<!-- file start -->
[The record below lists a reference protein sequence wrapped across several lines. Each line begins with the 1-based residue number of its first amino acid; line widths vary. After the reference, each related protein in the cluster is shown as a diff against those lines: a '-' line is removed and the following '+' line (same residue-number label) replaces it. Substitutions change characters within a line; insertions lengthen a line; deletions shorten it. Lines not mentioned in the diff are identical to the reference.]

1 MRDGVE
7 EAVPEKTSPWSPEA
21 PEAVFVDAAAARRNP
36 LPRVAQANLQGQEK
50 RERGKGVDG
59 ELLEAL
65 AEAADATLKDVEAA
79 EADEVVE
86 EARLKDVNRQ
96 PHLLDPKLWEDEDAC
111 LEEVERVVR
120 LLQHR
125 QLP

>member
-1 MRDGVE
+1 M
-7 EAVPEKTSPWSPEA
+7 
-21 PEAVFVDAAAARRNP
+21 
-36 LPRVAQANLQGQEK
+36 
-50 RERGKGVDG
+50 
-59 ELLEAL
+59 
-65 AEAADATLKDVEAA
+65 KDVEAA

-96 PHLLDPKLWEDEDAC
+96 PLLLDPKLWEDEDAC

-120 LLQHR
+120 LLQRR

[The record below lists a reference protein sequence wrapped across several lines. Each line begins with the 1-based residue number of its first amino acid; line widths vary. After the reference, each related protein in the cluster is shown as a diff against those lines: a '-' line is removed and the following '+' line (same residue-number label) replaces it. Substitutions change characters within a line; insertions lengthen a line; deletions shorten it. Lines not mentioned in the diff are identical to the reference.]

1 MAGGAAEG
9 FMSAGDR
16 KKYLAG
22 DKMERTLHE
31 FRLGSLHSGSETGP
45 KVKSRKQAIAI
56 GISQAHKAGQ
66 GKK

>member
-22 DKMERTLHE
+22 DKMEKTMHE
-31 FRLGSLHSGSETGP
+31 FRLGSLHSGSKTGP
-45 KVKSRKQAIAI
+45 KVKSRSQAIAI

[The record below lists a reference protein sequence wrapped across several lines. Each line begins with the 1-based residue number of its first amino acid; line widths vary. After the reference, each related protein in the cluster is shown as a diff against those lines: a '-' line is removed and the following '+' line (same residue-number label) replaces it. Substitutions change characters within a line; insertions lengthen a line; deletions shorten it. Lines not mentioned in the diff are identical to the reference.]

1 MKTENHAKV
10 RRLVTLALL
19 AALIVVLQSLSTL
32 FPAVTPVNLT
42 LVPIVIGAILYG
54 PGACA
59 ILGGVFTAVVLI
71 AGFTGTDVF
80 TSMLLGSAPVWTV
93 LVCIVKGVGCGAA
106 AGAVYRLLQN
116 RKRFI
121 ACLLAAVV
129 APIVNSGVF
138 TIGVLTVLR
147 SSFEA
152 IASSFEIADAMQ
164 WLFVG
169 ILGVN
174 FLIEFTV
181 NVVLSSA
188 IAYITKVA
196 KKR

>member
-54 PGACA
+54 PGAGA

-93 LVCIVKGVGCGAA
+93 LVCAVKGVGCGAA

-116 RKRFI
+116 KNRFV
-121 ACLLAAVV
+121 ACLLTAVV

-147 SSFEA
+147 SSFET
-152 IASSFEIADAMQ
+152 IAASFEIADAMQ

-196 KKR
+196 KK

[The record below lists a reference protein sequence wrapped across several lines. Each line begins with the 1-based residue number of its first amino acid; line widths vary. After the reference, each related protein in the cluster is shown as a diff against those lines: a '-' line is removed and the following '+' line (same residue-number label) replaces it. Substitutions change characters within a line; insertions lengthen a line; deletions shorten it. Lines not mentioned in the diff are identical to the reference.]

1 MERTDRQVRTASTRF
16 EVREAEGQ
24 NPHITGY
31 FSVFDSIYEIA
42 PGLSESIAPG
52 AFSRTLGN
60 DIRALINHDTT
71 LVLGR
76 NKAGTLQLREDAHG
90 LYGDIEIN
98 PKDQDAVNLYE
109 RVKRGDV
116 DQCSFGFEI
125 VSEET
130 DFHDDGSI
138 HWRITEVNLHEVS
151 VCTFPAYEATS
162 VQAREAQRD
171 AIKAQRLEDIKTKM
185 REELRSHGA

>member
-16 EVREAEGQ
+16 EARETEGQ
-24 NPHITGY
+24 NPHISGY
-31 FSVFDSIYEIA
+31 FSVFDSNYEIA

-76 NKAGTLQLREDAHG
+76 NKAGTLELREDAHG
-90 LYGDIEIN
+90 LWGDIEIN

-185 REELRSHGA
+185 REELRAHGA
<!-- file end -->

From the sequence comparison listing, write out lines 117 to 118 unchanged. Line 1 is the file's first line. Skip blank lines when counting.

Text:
-76 NKAGTLQLREDAHG
+76 NKAGTLELREDAHG